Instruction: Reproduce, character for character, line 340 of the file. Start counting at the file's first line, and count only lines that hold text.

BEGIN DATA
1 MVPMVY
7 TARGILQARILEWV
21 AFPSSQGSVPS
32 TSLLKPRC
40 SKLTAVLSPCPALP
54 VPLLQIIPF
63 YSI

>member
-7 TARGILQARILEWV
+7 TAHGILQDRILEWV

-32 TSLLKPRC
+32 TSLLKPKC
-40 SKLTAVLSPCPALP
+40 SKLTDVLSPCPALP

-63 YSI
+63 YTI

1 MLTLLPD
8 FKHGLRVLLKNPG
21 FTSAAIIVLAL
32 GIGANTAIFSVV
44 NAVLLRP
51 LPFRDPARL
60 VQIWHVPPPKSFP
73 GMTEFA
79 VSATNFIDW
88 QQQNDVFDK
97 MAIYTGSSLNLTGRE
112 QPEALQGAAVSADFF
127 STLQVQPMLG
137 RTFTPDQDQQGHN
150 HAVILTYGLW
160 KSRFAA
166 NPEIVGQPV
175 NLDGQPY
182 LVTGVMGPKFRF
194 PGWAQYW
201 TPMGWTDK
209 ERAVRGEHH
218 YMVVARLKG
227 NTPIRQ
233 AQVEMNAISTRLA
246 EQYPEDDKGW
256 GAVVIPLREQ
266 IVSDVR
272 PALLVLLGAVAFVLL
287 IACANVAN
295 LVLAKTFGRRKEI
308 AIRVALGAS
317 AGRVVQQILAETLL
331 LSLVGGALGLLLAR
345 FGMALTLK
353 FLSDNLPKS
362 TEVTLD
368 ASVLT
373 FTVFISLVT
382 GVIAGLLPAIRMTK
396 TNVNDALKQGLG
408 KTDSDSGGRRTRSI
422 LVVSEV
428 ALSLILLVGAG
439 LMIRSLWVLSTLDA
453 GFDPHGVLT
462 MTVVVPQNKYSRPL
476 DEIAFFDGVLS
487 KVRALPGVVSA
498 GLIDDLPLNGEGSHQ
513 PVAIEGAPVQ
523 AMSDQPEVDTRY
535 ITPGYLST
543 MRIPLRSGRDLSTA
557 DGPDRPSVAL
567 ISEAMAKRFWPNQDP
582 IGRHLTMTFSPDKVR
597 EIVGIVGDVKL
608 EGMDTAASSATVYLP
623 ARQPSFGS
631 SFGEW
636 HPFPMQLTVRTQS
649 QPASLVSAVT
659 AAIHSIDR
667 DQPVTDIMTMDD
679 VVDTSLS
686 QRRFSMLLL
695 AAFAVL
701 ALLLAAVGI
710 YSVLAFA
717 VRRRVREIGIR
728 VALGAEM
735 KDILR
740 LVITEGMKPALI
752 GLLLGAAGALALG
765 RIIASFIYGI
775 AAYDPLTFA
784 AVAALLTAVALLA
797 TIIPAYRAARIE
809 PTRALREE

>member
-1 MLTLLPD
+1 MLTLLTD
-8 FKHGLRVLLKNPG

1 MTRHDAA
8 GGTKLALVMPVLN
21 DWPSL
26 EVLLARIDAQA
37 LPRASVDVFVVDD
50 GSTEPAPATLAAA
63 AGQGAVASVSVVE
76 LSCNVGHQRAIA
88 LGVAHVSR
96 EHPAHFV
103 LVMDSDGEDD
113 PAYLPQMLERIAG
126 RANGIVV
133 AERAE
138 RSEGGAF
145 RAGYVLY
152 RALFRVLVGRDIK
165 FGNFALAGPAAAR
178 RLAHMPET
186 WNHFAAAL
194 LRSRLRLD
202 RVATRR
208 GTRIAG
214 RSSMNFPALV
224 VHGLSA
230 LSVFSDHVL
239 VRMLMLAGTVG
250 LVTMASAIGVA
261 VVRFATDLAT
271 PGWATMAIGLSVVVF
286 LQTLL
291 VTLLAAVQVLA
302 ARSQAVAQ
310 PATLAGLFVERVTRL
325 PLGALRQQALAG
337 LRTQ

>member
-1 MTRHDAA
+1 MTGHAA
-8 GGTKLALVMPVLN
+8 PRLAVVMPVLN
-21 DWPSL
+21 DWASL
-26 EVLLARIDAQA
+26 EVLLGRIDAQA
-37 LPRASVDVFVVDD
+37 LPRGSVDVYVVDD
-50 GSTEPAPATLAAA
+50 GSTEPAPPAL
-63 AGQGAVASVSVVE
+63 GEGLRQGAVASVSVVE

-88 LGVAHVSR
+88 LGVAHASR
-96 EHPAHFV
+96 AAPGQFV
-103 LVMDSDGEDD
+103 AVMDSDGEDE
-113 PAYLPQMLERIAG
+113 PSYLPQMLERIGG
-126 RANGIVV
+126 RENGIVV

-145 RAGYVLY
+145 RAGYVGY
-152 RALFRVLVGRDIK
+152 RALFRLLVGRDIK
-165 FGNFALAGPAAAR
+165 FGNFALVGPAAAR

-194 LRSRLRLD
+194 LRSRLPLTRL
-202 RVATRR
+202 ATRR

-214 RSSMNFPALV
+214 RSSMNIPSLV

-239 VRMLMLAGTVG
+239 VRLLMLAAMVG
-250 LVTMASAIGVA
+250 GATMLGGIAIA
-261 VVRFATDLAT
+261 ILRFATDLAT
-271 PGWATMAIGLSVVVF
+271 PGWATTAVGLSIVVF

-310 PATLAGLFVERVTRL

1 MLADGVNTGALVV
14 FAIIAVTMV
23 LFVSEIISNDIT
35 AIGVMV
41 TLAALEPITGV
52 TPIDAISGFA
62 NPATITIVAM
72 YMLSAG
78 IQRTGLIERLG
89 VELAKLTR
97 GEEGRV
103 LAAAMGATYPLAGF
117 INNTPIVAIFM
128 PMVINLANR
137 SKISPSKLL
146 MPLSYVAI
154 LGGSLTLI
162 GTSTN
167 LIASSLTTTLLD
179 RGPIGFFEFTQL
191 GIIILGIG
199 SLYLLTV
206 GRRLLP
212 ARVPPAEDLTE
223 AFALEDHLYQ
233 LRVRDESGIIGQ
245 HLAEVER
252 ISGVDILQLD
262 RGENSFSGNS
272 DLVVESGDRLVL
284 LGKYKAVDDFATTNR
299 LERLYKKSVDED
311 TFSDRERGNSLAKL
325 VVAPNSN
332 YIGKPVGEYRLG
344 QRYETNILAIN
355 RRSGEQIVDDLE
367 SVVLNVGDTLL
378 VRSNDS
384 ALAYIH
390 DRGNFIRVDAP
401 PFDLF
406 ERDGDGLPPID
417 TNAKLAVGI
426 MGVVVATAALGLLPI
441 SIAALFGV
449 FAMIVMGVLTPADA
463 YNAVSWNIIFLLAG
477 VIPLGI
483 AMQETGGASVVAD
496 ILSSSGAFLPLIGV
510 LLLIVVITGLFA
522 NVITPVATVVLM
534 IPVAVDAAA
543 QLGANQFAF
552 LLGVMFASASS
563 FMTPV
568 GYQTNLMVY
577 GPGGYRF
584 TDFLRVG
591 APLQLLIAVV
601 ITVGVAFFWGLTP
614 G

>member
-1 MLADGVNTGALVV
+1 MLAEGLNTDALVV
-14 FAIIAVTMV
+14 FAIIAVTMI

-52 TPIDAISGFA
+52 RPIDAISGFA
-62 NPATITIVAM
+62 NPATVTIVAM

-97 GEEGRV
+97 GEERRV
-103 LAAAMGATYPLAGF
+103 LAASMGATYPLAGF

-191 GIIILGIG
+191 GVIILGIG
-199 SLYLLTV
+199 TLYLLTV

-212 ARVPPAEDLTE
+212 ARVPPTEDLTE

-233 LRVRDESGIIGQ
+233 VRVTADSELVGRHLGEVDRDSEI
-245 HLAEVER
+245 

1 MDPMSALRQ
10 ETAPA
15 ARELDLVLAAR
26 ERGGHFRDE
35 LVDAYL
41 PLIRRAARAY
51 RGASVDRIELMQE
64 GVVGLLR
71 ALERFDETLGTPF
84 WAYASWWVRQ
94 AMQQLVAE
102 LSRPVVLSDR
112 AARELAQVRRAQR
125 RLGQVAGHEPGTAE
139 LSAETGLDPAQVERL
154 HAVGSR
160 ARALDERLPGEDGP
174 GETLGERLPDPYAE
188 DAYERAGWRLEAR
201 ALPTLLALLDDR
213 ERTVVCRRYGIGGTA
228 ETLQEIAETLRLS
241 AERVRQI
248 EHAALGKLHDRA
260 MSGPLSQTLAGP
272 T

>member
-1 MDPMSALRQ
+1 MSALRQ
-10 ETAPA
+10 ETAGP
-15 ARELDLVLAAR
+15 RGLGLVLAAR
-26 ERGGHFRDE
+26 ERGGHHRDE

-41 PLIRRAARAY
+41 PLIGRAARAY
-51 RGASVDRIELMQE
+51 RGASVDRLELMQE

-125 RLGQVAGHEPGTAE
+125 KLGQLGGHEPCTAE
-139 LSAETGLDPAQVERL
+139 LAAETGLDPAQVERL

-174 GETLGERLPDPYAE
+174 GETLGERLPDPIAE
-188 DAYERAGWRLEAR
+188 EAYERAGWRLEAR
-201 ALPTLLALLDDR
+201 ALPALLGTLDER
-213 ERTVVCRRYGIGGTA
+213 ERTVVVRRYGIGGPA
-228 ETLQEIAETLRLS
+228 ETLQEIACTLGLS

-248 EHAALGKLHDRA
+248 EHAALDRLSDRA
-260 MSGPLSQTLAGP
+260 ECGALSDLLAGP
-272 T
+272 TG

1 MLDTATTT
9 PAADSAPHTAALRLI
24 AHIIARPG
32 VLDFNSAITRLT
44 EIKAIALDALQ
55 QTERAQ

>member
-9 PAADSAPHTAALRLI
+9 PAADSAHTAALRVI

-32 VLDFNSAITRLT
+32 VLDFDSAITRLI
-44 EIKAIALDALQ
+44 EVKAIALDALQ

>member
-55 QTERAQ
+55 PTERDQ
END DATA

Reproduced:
+44 EVKAIALDALQ